The use of floss is commonly recommended in order to prevent gingivitis and the build-up of plaque. Namely, the American Dental Association claims that up to 80% of plaque can be eliminated with this method, and flossing may confer a particular benefit in individuals with orthodontic devices. However, empirical scientific evidence demonstrating the clinical benefit of flossing as an adjunct to routine toothbrushing alone remains limited.
Levi Spear Parmly, a dentist from New Orleans, is credited with inventing the first form of dental floss. In 1819, he recommended running a waxen silk thread "through the interstices of the teeth, between their necks and the arches of the gum, to dislodge that irritating matter which no brush can remove and which is the real source of disease." He considered this the most important part of oral care.
Floss was not commercially available until 1882, when the Codman and Shurtleft company started producing unwaxed silk floss. In 1898, the Johnson & Johnson Corporation received the first patent for dental floss that was made from the same silk material used by doctors for silk stitches.
One of the earliest depictions of the use of dental floss in literary fiction is found in James Joyce's famous novel Ulysses (serialized 1918–1920), but the adoption of floss was low before World War II. During the war, nylon floss was developed by physician Charles C. Bass. Nylon floss was found to be better than silk because of its greater abrasion resistance and because it could be produced in great lengths and at various sizes.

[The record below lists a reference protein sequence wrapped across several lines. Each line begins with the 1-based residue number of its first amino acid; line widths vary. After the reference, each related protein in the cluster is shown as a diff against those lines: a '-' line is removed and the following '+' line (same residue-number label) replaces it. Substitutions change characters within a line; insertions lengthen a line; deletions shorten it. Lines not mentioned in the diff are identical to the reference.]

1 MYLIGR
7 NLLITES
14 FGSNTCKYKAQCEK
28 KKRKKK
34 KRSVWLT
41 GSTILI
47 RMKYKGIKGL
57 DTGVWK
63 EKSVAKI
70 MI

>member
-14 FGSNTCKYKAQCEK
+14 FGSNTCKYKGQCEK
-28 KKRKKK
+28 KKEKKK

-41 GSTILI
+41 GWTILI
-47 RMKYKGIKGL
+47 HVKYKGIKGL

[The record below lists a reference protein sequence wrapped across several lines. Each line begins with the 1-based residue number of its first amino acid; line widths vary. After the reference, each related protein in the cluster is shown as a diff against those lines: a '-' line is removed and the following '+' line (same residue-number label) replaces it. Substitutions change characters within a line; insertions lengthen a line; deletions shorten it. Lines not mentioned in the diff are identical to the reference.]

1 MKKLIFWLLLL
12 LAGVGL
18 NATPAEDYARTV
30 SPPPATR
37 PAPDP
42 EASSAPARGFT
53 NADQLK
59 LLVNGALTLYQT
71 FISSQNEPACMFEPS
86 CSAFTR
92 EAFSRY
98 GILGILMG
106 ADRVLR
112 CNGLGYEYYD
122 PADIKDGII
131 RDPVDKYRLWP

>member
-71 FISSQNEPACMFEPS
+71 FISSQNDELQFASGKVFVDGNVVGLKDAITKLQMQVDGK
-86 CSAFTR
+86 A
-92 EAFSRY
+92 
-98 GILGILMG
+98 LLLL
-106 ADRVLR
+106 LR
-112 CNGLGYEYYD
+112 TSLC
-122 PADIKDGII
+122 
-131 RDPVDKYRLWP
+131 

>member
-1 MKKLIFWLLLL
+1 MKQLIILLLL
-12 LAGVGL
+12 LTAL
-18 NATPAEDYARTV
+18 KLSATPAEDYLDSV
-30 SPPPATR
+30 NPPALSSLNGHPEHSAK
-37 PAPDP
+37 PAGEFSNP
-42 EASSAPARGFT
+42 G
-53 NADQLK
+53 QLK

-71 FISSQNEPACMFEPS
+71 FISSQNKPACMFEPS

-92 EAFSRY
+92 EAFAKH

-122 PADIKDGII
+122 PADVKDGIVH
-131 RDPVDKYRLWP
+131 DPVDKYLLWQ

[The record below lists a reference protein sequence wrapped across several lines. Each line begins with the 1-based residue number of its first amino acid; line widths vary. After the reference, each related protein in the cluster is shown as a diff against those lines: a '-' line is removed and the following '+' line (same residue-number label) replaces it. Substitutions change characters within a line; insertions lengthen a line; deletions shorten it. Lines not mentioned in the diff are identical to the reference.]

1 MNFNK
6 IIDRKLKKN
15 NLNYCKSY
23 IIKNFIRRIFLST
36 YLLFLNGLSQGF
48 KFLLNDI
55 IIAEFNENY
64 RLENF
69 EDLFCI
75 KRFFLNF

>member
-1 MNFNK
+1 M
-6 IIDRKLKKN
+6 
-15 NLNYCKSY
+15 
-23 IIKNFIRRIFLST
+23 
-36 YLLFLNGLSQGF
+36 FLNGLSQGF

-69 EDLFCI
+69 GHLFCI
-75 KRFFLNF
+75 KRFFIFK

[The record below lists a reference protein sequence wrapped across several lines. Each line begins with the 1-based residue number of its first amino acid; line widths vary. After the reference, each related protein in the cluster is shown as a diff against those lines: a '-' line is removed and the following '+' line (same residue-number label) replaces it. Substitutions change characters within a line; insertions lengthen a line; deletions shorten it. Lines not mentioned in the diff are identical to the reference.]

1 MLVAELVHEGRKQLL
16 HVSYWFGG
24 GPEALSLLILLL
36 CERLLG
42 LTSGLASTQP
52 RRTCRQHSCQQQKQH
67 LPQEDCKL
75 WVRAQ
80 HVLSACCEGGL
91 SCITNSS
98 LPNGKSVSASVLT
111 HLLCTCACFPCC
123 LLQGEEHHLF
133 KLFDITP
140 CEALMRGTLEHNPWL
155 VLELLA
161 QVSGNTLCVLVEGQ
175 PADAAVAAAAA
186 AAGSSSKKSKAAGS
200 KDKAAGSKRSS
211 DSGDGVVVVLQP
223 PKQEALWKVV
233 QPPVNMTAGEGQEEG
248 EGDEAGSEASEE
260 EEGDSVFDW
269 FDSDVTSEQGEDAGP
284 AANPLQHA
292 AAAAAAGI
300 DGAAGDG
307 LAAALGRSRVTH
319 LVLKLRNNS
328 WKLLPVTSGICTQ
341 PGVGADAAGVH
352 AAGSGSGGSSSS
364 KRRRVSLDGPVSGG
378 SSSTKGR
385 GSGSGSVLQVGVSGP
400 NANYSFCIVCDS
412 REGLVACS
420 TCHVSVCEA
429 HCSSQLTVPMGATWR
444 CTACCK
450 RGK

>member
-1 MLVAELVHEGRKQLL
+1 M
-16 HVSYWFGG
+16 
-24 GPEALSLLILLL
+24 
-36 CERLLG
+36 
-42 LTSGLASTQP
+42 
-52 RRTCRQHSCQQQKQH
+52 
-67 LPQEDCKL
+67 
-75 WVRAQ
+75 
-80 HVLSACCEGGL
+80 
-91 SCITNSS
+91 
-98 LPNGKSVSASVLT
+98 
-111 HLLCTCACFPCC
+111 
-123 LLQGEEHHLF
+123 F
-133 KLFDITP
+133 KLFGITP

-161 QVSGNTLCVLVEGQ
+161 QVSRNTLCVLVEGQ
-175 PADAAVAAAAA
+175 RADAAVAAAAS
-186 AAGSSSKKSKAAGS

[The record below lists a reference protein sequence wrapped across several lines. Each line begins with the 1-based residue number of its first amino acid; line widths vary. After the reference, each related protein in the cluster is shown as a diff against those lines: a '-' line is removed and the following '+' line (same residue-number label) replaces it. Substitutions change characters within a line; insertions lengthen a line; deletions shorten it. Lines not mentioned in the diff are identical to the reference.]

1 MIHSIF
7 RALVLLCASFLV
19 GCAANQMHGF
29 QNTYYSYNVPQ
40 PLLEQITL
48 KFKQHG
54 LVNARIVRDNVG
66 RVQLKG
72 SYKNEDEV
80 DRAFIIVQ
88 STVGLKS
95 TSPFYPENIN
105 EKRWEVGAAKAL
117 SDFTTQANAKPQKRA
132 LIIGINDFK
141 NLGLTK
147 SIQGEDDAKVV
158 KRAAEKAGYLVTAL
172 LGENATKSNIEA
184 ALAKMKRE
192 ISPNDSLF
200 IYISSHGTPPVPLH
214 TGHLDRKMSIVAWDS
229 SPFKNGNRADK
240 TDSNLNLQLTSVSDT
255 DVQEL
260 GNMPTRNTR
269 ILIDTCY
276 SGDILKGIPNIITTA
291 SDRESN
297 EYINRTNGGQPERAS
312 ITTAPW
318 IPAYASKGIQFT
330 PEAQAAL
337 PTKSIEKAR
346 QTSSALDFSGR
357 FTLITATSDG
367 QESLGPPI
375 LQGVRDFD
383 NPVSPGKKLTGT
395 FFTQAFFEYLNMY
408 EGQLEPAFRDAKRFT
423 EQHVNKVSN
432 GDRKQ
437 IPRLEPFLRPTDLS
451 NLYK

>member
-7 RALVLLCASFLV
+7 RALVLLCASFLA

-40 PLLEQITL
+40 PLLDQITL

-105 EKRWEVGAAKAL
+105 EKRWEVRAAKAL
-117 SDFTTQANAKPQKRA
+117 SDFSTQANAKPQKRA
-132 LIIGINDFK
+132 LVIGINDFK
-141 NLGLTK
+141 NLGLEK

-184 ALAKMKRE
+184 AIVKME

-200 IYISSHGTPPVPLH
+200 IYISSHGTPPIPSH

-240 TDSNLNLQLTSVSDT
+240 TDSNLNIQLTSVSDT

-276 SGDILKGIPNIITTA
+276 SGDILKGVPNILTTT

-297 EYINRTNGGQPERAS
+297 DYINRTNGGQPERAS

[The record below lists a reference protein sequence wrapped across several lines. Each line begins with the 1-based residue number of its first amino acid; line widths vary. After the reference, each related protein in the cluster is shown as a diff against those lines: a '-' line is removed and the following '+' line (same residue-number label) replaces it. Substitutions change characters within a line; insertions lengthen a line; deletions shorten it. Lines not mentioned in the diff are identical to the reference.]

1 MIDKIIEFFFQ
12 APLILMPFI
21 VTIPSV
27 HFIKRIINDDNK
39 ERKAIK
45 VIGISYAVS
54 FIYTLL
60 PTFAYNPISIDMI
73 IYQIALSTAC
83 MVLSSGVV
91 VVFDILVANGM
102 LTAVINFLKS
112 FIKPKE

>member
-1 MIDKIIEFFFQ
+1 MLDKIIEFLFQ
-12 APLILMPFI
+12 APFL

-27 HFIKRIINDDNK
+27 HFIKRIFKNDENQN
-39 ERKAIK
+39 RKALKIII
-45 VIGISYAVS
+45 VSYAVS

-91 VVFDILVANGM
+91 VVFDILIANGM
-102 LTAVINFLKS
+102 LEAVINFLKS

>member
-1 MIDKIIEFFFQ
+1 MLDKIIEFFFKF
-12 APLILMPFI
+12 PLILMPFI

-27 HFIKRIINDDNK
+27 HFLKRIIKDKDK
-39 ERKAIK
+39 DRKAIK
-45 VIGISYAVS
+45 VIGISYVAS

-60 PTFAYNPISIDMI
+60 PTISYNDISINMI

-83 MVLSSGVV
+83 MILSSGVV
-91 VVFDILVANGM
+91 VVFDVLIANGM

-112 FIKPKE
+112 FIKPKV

Floss became part of American and Canadian daily personal care routines in the 1970s.
- What makes flossing esential?
- Flossing may confer a particular benefit in individual with orthodontic problems. What does confer mean in this sentence?
- Which poses an inadequate proof regarding dental floss.
- What did Levi Spear Parmly recommend?
- Johnson & Johnson Corporation received the first patent for dental floss. How is patent used in this sentence?